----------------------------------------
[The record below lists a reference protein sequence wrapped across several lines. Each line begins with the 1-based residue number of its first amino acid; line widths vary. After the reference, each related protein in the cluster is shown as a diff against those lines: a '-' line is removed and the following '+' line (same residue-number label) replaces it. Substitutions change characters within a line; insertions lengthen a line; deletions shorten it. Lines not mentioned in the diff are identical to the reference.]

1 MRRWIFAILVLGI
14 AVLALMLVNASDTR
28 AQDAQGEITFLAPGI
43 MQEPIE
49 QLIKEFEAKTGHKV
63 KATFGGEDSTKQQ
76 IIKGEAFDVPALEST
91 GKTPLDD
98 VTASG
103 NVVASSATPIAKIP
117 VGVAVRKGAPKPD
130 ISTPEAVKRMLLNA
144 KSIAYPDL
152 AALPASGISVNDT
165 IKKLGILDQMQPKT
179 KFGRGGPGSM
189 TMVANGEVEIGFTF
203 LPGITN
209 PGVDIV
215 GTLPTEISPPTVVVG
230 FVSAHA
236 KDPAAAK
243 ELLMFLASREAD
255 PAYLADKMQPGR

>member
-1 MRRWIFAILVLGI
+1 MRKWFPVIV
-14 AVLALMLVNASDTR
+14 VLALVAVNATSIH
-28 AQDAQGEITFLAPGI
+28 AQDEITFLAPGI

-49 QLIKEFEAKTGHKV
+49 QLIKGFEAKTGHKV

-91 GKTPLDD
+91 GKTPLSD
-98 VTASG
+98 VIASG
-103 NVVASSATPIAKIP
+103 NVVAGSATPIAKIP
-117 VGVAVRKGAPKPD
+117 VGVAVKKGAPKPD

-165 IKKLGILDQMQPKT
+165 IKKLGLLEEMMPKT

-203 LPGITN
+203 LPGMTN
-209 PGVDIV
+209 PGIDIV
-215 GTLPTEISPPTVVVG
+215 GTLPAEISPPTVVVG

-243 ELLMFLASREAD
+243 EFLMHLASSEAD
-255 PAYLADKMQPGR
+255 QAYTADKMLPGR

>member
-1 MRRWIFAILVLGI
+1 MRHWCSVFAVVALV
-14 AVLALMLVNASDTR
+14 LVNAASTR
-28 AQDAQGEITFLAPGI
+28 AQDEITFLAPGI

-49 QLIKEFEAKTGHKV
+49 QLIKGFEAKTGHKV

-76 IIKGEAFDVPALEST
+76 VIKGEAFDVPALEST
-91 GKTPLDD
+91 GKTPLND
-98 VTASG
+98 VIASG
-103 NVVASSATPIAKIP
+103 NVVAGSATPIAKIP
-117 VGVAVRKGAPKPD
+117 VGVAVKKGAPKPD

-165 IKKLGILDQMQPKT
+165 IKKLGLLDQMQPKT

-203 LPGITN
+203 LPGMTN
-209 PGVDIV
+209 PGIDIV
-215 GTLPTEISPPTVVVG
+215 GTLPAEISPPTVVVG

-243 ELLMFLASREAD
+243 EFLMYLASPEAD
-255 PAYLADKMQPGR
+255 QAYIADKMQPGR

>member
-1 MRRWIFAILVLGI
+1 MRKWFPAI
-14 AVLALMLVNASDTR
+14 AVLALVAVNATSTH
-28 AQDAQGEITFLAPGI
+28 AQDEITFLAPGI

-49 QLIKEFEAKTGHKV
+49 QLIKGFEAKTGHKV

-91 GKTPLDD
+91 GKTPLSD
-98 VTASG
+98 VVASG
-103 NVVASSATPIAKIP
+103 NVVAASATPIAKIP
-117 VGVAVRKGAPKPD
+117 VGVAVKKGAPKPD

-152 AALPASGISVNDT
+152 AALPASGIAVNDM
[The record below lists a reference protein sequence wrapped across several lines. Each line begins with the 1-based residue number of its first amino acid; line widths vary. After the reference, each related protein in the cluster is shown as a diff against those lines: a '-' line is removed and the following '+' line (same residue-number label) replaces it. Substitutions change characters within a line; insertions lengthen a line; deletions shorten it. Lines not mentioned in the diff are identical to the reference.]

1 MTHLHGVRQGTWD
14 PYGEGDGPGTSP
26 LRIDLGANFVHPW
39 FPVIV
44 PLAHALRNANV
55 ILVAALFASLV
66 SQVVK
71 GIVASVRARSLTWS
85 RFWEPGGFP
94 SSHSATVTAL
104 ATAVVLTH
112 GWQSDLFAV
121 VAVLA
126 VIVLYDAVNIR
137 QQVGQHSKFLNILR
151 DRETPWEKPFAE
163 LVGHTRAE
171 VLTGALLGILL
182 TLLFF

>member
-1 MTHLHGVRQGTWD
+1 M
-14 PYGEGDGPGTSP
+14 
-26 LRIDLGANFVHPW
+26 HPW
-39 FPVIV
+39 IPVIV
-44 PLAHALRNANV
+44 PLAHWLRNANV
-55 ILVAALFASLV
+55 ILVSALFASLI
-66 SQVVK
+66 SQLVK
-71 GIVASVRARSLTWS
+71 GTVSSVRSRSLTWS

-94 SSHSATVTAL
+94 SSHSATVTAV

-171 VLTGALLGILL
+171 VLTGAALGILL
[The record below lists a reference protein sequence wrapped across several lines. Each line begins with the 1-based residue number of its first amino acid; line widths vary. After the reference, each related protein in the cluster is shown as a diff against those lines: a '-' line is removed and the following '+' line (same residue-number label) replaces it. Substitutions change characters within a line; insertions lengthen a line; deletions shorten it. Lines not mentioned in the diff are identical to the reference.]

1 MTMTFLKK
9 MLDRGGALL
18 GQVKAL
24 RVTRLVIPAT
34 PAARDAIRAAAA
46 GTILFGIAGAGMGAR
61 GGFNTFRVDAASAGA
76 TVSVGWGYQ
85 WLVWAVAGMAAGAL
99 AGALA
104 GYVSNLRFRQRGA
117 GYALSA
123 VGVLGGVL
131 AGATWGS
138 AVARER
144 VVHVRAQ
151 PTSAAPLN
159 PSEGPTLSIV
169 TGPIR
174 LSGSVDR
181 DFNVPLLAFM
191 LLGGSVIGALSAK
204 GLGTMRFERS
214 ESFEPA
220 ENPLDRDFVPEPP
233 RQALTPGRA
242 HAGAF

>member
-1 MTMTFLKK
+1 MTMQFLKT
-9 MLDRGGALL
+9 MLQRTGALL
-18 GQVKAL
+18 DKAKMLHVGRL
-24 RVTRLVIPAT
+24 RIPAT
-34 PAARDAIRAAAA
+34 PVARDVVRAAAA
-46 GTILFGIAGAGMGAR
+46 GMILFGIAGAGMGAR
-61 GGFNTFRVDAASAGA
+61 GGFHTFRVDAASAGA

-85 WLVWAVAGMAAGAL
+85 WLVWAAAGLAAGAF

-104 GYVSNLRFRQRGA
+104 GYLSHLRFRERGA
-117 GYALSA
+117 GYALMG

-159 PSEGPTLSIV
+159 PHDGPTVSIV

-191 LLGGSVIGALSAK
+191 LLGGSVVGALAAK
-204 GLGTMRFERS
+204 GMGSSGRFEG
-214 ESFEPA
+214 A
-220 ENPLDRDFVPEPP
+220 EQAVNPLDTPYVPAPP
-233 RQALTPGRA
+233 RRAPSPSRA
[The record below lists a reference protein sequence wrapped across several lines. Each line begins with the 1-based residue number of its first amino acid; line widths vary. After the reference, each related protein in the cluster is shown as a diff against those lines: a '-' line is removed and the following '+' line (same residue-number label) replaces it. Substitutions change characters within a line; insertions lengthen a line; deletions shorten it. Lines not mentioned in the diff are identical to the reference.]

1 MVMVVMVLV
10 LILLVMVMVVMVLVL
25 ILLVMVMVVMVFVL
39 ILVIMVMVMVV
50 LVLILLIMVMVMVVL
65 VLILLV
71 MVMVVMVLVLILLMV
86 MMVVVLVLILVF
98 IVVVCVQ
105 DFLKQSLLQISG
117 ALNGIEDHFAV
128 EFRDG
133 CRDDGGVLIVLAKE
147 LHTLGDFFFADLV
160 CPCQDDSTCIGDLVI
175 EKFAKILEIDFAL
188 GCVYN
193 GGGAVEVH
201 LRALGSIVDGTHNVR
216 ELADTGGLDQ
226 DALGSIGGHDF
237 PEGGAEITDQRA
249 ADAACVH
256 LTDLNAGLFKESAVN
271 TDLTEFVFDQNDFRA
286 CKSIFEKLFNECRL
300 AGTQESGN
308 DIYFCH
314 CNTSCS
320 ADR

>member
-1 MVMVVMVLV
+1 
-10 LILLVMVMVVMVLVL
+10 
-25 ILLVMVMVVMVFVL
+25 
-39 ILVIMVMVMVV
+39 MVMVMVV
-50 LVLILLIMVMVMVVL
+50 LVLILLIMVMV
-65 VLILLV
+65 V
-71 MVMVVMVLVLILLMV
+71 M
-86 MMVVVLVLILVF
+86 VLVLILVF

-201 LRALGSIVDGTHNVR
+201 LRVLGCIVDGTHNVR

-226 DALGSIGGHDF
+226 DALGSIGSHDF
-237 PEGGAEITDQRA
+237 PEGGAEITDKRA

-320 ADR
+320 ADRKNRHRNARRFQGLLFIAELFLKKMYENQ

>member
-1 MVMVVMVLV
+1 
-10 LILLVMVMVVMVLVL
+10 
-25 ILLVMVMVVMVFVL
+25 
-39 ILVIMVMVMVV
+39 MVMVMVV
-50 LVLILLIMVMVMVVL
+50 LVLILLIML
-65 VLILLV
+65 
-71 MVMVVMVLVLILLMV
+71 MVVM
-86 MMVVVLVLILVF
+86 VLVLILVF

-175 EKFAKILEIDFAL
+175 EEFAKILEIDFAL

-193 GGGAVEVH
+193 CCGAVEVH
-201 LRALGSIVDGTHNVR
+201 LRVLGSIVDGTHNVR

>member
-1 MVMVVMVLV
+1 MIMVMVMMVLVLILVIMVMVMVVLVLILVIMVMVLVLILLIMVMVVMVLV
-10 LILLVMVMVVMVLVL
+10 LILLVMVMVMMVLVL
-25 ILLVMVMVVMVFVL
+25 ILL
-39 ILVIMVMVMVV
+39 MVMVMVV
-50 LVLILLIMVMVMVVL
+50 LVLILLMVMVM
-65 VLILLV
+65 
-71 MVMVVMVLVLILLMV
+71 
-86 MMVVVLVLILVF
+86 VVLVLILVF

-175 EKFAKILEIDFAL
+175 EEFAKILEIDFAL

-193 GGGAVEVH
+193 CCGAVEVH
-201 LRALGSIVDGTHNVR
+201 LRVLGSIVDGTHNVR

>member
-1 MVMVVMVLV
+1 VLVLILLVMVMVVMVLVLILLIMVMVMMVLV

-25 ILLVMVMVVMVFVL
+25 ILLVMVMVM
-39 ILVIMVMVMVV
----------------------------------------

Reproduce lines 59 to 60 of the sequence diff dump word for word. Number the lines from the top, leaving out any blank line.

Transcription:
+14 LVNAASTR
-28 AQDAQGEITFLAPGI